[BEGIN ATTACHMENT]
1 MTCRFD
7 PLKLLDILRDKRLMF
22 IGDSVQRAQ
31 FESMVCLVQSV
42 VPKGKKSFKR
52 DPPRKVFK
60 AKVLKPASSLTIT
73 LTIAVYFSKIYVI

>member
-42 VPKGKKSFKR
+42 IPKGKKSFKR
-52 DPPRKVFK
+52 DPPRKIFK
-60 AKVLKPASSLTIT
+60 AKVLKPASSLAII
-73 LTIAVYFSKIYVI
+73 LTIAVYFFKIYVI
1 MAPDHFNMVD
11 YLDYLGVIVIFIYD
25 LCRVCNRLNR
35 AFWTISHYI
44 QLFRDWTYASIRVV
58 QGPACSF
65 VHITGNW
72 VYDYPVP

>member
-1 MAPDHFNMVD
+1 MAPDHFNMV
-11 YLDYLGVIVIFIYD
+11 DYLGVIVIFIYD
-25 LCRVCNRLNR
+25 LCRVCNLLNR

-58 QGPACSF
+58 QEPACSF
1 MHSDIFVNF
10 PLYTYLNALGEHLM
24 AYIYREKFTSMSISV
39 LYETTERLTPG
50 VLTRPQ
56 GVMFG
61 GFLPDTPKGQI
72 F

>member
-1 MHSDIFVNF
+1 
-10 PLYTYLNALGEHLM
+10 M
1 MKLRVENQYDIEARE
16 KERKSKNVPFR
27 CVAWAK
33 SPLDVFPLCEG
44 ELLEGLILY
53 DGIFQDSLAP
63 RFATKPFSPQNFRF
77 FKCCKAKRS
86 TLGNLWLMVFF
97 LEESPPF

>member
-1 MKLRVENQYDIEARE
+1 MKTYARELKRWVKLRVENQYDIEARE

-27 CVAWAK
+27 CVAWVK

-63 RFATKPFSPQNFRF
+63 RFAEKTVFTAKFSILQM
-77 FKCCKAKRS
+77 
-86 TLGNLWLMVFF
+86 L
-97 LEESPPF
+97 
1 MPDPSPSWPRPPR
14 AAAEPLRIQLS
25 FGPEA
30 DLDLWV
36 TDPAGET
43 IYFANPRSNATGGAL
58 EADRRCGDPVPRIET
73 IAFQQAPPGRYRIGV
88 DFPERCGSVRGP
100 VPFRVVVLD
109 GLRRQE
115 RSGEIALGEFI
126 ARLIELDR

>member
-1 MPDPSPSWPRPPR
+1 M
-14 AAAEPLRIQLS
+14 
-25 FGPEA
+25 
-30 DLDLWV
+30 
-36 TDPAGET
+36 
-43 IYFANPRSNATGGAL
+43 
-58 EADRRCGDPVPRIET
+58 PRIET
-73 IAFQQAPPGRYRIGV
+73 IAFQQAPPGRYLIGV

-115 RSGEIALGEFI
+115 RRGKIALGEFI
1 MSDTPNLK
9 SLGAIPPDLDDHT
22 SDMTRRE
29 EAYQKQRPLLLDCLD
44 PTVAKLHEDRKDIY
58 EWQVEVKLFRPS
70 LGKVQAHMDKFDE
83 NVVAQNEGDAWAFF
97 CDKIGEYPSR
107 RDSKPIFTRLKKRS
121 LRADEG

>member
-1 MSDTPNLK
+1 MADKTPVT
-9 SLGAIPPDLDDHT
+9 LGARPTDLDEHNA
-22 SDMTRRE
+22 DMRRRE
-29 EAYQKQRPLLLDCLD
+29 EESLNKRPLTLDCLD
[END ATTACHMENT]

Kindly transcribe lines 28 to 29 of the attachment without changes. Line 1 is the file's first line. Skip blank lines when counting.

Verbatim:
+1 MAPDHFNMV
-11 YLDYLGVIVIFIYD